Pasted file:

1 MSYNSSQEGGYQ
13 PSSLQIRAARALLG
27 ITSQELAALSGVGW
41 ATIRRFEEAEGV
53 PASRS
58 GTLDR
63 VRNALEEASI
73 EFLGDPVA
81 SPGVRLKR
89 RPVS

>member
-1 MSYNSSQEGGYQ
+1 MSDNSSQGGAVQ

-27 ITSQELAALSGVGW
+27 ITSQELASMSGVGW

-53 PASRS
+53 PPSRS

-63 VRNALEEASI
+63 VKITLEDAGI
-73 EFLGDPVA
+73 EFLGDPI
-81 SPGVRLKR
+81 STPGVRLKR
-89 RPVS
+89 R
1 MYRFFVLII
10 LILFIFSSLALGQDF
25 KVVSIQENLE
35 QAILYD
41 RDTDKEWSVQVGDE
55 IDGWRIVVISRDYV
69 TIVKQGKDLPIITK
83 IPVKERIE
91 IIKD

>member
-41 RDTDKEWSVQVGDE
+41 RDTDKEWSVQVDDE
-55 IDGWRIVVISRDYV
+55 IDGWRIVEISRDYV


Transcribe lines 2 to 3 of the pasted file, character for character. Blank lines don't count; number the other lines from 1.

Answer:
13 PSSLQIRAARALLG
27 ITSQELAALSGVGW